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no obstante/ sin embargo

Discussion in 'Spanish-English Vocabulary / Vocabulario Español-Inglés' started by Carudaru, Sep 18, 2006.

  1. Carudaru

    Carudaru Junior Member

    Mexico City
    English & Swedish, Sweden
    I have a question for the native Spanish speakers.

    I know that NO OBSTANTE and SIN EMBARGO both mean HOWEVER. But, is there even a slightest difference in connotation between the two? Are there situations/contexts when you would use one rather than the other?
     
  2. arellaca Senior Member

    Spanish Mexico

    Hi!

    I am a native Spanish speaker. "No obstante" and "sin embargo" are very close synomyms. So near, that the RAE defines "sin embargo" as:

    "Sin embargo = No obstante, sin que sirva de impedimento" (from the RAE diccionary)

    The RAE uses one to define the other one, this means that they are very close synonyms as no other words can be.

    Both mean "however" as you have correctly stated.

    Hope this comment helps you

    Regards

    Carlos Oscar

    PS "No obstante" may be more literary, whilst "sin embargo" is more of the every day use.
     
  3. pejeman

    pejeman Senior Member

    [

    Carlos Oscar

    PS "No obstante" may be more literary, whilst "sin embargo" is more of the every day use.[/quote]

    Hola:

    And legal. It is often used in written contracts and agreements: "No obstante lo anterior..." (In this case I understand it means "Notwithstanding the former")

    Saludos
     
  4. arellaca Senior Member

    Spanish Mexico
    Hola:

    And legal. It is often used in written contracts and agreements: "No obstante lo anterior..." (In this case I understand it means "Notwithstanding the former")

    Saludos[/quote]

    You're absolutely right.

    If you check the word "obstante" latin root, it means "obstacle", hence "no obstante" literarily means "without obstacle". In your legal example, what you are meaning is something like "even though the former might represent an obstacle it is not, so....", both in English and in Spanish.

    As stated, since "no obstante" is more literary, the legal jargon prefers it too.

    Curious as it may seem, "sin embargo" means exactly the same. You can substitute "no obstante" with "sin embargo" in your legal example and the phrase shall keep its meaning, but you would not find it since it is not the prefered terminology

    Regards

    Carlos Oscar
     
  5. jehenu New Member

    I know in english do exist a difference between nevertheless and however. Could somebody explain it to me plz?
     
  6. Juana Brienza

    Juana Brienza Senior Member

    Argentina. Capital federal
    argentino-inglés
    Yo tiendo a traducir nevertheless como "a pesar de...". Pero no soy nativa y es cierto que es sinónimo de however y también es "no obstante" o "sin embargo".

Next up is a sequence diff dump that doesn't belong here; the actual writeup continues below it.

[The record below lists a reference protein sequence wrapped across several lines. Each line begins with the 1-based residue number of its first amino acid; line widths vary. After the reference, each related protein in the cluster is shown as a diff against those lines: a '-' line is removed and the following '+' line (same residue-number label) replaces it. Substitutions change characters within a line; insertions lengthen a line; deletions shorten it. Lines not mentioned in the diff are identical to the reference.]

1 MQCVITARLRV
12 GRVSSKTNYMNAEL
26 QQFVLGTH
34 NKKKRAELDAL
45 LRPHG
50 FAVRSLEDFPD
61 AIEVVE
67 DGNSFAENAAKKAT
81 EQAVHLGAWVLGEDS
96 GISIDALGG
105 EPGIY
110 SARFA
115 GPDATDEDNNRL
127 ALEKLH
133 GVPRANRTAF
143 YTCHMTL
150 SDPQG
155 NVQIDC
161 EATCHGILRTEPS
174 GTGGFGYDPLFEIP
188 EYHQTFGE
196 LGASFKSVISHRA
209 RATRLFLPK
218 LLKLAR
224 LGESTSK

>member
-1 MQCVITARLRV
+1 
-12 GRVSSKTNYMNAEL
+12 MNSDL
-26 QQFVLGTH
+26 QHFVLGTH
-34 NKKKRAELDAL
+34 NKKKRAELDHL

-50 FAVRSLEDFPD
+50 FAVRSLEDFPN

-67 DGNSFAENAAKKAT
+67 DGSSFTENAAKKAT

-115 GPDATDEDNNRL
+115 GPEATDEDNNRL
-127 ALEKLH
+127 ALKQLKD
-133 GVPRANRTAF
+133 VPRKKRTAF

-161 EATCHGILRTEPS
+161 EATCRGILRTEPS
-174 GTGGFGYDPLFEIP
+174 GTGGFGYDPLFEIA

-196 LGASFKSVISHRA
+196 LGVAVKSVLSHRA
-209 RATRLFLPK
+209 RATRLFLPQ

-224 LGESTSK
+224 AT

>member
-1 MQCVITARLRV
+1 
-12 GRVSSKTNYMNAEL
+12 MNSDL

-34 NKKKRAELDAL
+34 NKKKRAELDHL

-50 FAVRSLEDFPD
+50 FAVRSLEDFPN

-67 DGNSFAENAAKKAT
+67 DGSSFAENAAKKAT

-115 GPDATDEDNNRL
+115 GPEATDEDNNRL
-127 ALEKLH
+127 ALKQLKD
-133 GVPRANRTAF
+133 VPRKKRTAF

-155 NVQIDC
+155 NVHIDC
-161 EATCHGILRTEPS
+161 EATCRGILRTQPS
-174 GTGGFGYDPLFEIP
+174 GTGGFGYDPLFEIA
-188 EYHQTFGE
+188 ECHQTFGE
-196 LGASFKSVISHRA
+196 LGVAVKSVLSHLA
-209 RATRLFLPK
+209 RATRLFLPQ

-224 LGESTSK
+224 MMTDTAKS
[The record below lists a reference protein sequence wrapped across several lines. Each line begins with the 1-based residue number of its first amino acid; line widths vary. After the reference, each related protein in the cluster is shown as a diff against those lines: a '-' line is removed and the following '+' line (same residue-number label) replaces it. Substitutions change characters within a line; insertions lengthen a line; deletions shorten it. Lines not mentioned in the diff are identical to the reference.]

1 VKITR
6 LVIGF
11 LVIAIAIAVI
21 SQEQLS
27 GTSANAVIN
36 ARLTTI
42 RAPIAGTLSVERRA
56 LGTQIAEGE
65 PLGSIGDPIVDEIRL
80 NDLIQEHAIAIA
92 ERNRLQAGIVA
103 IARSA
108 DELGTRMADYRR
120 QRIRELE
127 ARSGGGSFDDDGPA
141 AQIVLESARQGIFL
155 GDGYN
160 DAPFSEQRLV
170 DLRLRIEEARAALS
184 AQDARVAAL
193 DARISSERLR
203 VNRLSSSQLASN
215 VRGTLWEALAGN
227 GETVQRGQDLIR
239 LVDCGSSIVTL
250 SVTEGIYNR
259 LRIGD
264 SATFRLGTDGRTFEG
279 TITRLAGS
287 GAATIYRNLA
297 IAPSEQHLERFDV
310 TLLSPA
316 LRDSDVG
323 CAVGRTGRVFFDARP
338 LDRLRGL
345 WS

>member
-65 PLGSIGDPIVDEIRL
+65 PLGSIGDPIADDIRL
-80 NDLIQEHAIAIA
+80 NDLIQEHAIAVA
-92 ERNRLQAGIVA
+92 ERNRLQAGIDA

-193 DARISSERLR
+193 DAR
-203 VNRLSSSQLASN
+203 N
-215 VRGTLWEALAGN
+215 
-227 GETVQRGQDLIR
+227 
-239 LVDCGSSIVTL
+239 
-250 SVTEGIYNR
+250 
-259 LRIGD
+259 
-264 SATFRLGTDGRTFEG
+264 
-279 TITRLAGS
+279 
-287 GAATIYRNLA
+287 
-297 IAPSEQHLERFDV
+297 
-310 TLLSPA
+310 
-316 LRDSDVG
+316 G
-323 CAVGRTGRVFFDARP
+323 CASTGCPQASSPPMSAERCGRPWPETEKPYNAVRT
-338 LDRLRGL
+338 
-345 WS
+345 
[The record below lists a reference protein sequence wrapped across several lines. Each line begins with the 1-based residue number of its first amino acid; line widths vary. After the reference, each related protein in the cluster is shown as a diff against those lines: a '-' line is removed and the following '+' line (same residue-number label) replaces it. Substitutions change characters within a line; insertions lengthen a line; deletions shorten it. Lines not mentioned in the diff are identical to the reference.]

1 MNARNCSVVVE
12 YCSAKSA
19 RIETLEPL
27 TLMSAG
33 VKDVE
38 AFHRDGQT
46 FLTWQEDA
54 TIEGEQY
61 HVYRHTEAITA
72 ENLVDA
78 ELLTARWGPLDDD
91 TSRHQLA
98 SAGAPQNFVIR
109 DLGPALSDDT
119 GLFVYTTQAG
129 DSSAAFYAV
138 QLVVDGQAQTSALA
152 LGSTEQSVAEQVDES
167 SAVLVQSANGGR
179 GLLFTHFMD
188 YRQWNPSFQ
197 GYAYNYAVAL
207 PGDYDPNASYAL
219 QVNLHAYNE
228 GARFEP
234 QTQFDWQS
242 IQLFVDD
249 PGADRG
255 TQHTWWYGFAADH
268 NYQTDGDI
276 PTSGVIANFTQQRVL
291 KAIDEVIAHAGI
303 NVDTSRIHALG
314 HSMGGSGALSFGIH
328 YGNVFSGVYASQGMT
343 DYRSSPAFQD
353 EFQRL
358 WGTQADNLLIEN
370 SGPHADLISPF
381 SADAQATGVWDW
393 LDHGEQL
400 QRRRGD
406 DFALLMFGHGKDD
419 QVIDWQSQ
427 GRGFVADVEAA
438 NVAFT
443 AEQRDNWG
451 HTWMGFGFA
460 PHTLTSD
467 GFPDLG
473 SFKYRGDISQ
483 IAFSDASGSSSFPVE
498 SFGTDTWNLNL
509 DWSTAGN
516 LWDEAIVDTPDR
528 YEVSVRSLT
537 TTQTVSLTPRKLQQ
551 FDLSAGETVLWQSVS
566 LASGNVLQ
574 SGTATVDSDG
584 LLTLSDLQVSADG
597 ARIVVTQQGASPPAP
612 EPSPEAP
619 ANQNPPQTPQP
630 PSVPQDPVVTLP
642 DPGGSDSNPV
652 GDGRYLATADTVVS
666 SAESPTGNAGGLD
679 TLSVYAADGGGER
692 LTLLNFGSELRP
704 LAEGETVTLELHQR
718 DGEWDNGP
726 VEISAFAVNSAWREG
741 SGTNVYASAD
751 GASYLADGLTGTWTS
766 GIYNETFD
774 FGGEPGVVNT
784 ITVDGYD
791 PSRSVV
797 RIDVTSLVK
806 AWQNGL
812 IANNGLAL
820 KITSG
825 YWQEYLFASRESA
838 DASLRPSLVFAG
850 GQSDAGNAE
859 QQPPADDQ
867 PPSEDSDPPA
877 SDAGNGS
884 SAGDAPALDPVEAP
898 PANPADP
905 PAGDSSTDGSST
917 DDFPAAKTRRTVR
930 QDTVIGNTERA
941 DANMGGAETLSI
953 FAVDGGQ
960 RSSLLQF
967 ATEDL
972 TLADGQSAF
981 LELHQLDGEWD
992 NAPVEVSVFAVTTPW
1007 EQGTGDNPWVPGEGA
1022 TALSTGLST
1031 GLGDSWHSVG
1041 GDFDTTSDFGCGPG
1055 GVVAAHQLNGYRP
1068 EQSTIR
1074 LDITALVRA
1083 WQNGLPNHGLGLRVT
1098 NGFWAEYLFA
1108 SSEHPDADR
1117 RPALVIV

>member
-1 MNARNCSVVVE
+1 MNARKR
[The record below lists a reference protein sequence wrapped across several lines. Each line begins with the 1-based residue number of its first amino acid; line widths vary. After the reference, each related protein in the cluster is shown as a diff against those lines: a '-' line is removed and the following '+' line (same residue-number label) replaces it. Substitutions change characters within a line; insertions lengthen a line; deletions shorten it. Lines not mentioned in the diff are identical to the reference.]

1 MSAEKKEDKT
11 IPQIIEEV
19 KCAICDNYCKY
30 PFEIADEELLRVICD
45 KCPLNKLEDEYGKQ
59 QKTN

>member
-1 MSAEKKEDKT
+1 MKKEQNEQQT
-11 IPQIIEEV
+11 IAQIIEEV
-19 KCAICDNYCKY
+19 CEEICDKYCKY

Esperemos que los nativos nos esclarezcan.
     
  7. grubble

    grubble Senior Member

    South of England, UK
    British English
    Hello jehenu and welcome to the forum!

    The main difference is that however has more meanings, e.g. it can mean comoquiera.

    Example

    However hard you try you will never be able to kiss your own elbow." :tick: (comoquiera)

    Nevertheless hard you try you will never be able to kiss your own elbow." :cross: (no obstante)
     
  8. jehenu New Member

    thank u so much. I thought until now, that one was more formal than the other and one had a more negative connotation...
     
  9. Akali New Member

    Buenos Aires
    Español
    Hello, I use the Spanish "nevertheless" as a "possibility" as is "however."
    Both in everyday language are not used, since it is a fairly formal way of speaking that only I use at work.

    Eg "What about going to the movies, however, we could go to dinner." (No Obstante=also is a way that indicates a future action)
    Eg "What about going to the movies, I have little money, however I would also go to dinner" ("Sin embargo = implies here more a wish than a reality).

    No obstante:
    1. Proposition: In Spite of
    2. Conjunction: However, nevertheless, notwithstanding, nonetheless

    Sin embargo:
    1. Adverb: though-all the same-just the Same
    2. Conjunction: However-but-nonetheless nevertheless notwithstanding-still-



    But in the legal connotation different results as Pejeman posting, which is correct.


    Hola, yo en español uso el "no obstante" como una forma de "posibilidad" igual que "sin embargo".
    Los dos en el lenguaje corriente no se utilizan, ya que es una manera de hablar bastante formal que solo utilizo en el trabajo.

    Ej. "Qué tal si vamos al cine, no obstante, podríamos ir a cenar." (No obstante=igualmente, es una forma que indica una acción futura)
    Ej. "Qué tal si vamos al cine, no tengo mucho dinero, sin embargo me gustaría ir también a cenar" ("sin embargo= implica aquí más un deseo que una realidad).

    No obstante:
    1. Preposición: in spite of
    2. Conjunción: however-nevertheless-notwithstanding-nonetheless

    Sin embargo
    1. Adverbio: though-all the same-just the same
    2. Conjunción: however-but nevertheless- nonetheless- still- notwithstanding
    Final del formulario



    Pero en la connotación legal se traduce diferente como posteo Pejeman, que es correcto.

     
    Last edited: Aug 15, 2011

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